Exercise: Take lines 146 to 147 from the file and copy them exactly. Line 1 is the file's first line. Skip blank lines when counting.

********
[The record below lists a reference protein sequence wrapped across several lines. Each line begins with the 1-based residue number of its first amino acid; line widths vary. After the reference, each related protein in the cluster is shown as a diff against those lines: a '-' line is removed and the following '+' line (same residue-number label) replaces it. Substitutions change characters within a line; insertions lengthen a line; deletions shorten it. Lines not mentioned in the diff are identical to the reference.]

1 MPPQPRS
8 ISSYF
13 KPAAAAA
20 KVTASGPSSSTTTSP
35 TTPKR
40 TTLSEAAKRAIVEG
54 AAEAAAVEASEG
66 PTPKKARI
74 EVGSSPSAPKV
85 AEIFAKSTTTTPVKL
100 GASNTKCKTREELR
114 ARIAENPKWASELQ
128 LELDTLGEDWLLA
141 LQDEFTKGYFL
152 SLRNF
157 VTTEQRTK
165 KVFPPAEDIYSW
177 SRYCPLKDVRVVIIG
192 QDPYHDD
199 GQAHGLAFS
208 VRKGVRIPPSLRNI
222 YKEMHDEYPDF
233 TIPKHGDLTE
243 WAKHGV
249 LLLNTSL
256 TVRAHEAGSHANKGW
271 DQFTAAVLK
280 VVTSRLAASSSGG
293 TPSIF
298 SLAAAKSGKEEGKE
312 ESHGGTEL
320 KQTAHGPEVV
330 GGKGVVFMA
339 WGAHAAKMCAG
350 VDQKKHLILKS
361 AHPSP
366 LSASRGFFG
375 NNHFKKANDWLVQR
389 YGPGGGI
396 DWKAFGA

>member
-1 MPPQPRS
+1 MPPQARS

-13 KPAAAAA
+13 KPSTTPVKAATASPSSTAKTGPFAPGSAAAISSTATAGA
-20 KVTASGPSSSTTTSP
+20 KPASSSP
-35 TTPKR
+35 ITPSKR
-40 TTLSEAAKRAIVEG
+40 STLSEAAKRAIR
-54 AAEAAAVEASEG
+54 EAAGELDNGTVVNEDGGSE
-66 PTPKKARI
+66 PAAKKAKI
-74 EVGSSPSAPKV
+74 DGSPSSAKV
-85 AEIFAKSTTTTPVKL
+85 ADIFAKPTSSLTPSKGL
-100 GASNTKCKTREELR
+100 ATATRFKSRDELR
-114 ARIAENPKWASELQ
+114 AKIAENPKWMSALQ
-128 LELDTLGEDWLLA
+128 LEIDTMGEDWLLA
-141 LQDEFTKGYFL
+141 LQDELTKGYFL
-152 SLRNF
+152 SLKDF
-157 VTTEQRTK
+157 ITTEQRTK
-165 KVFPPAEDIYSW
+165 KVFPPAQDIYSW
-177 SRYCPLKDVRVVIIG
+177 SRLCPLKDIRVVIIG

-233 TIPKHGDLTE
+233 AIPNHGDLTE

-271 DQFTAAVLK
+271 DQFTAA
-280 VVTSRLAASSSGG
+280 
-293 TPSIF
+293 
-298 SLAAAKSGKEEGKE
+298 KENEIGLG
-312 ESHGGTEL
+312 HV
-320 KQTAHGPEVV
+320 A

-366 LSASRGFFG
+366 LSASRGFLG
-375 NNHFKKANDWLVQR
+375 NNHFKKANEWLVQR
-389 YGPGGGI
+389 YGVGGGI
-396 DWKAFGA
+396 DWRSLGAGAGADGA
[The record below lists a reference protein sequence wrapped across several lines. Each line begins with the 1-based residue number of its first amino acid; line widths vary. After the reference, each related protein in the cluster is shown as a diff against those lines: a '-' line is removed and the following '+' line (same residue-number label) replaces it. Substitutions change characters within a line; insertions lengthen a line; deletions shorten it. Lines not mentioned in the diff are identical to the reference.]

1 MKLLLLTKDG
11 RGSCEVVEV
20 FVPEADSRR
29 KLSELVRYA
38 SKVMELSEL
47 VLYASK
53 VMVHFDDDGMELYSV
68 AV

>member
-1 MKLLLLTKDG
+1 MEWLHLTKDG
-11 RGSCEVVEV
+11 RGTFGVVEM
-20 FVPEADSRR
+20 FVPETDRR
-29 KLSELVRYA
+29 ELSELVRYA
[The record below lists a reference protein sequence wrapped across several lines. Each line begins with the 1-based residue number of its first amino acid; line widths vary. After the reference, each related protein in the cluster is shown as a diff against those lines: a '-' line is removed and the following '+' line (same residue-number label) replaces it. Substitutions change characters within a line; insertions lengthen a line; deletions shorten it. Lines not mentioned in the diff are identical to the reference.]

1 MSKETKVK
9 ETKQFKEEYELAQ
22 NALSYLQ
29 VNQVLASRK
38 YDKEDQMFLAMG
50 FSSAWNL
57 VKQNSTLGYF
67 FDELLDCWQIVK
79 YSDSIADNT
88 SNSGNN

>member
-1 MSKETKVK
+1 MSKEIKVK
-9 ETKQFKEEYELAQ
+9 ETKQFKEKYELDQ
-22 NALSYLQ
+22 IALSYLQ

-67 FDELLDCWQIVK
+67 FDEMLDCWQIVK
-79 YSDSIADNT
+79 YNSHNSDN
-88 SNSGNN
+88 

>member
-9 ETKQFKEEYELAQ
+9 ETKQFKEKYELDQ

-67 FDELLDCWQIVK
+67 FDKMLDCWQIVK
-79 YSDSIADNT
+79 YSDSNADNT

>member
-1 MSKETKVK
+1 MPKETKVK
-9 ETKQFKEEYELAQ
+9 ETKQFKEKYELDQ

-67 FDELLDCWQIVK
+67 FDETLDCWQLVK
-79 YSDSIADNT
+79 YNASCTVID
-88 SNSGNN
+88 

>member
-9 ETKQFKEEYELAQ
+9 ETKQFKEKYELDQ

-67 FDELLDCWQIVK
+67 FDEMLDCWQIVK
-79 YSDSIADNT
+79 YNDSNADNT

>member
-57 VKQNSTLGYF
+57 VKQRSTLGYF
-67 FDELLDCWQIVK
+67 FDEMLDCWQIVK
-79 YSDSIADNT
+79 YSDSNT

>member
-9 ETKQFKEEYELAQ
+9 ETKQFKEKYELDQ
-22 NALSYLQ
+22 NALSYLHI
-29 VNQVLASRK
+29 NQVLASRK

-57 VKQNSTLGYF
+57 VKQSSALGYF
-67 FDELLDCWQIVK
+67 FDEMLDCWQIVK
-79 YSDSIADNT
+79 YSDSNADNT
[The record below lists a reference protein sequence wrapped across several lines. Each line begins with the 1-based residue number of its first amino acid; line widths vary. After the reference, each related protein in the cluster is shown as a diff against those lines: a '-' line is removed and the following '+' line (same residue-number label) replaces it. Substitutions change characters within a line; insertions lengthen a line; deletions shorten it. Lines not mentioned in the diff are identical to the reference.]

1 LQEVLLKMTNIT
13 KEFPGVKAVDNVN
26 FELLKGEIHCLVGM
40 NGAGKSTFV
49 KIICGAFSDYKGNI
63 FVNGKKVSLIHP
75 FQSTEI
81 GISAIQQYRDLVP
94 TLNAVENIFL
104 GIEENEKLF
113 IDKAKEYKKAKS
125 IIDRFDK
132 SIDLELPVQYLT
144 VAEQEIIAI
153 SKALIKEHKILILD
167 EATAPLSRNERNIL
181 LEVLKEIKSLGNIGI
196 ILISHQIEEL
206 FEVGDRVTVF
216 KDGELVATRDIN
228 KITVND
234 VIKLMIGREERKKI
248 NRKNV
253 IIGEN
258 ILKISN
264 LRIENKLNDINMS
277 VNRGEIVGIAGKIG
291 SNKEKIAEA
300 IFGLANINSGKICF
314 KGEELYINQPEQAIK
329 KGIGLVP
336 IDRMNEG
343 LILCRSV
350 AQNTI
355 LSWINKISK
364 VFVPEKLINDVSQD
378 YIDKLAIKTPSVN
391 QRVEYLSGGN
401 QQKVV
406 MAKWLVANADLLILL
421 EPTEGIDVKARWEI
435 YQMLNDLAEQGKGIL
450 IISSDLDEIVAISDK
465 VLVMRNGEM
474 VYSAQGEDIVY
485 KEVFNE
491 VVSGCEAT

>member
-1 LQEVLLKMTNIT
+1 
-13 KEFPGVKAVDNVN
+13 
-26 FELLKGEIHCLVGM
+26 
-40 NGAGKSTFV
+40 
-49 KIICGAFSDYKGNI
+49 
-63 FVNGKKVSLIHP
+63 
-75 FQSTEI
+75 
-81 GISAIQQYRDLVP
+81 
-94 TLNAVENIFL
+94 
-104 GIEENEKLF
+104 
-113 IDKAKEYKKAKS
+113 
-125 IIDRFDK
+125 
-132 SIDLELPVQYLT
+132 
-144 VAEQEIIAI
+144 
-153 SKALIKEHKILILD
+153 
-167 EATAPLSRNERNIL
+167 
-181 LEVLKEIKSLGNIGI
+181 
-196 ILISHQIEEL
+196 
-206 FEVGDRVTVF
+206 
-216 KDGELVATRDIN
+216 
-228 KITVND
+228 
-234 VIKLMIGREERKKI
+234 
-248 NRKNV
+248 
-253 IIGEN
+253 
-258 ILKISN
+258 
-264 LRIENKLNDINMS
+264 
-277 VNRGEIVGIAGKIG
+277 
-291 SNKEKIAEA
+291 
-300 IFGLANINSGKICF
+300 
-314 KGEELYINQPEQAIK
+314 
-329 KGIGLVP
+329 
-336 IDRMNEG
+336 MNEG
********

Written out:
-79 YSDSIADNT
+79 YSDSNADNT